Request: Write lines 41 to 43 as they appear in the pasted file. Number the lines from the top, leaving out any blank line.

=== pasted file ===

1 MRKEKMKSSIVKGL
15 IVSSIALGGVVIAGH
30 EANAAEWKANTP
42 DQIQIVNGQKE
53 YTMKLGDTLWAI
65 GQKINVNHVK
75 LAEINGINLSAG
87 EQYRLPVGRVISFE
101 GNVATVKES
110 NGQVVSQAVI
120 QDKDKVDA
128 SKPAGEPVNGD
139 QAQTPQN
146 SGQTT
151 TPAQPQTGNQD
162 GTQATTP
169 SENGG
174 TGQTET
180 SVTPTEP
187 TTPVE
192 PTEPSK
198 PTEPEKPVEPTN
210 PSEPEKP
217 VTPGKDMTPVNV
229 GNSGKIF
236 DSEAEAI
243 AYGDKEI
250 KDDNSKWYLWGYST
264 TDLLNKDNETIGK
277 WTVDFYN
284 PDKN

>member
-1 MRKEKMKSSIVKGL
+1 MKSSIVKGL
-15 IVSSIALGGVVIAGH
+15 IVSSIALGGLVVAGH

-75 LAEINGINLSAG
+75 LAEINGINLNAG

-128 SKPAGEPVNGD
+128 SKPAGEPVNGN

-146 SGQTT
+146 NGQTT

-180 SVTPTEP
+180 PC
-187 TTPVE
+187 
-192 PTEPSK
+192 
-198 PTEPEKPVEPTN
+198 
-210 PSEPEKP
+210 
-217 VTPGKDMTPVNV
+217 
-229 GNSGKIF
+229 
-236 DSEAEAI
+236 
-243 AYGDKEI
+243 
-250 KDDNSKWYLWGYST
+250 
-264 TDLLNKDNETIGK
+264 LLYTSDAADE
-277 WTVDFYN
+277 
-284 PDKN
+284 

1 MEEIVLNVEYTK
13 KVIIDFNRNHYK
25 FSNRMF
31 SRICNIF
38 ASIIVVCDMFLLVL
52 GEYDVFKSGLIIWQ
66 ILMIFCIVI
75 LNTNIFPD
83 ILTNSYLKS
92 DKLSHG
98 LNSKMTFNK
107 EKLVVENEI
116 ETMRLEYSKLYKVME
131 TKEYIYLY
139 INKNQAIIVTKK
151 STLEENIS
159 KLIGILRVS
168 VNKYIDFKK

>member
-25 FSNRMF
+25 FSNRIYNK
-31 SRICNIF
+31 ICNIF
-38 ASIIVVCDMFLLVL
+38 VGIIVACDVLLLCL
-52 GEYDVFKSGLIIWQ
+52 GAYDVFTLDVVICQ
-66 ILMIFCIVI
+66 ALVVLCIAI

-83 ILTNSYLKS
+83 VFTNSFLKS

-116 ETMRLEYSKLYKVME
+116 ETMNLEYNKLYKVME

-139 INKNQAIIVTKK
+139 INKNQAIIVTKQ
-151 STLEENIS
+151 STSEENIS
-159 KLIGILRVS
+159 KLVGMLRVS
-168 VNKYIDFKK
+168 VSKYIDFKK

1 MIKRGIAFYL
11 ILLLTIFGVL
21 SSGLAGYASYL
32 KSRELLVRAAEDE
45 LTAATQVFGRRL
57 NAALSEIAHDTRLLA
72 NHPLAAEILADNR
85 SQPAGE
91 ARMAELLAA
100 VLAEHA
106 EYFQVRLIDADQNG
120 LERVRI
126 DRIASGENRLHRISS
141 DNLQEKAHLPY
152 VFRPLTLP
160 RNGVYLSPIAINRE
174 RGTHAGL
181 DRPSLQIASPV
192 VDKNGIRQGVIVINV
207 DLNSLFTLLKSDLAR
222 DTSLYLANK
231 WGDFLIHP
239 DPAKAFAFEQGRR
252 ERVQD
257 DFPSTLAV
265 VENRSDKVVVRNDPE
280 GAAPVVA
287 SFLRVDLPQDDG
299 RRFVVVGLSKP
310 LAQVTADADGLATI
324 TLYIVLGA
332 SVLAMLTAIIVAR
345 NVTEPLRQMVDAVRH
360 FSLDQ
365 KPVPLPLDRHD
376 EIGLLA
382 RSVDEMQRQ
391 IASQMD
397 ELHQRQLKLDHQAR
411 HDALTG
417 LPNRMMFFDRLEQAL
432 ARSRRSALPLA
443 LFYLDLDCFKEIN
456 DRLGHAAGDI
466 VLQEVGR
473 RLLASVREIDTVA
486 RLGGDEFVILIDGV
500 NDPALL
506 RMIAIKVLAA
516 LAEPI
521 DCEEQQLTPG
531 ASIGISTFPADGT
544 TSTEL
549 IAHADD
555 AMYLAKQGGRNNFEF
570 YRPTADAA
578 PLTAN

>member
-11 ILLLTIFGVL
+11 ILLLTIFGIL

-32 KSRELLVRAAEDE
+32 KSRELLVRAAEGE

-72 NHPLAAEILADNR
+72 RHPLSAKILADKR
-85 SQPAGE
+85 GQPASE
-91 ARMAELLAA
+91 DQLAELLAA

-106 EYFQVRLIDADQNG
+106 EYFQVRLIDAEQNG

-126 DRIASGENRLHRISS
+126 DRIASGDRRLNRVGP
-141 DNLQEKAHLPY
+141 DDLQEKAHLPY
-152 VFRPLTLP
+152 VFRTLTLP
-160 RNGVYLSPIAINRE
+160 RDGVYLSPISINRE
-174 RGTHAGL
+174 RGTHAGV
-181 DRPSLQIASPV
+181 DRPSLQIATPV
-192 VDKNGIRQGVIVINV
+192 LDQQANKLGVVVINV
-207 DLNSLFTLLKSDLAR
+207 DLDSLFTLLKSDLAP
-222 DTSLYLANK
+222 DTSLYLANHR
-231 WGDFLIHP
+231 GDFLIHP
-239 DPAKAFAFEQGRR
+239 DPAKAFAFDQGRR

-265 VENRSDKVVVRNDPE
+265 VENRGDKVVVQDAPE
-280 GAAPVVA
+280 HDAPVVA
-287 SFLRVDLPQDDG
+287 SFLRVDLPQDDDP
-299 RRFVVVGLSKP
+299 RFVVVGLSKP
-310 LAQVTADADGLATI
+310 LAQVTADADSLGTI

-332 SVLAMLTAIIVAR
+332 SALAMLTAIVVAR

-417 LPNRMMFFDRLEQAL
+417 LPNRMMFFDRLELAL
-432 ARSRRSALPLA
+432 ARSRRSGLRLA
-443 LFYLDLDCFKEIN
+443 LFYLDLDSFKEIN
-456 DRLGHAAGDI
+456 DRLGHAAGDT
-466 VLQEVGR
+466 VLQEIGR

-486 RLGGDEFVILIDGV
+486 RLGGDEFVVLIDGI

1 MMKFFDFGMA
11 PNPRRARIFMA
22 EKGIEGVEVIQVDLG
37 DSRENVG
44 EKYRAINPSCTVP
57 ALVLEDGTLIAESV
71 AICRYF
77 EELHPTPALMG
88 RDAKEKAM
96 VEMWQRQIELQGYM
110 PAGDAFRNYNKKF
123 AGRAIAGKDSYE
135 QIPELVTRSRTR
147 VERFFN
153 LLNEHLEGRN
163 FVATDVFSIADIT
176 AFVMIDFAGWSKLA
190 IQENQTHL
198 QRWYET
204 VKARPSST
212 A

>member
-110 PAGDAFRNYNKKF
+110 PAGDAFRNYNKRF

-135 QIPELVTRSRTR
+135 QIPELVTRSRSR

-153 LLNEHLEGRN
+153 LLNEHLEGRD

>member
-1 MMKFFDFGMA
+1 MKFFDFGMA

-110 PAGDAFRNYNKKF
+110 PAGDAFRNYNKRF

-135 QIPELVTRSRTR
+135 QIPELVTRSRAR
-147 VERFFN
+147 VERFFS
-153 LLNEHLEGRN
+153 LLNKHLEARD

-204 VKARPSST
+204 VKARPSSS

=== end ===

-146 SGQTT
+146 NGQTT

-180 SVTPTEP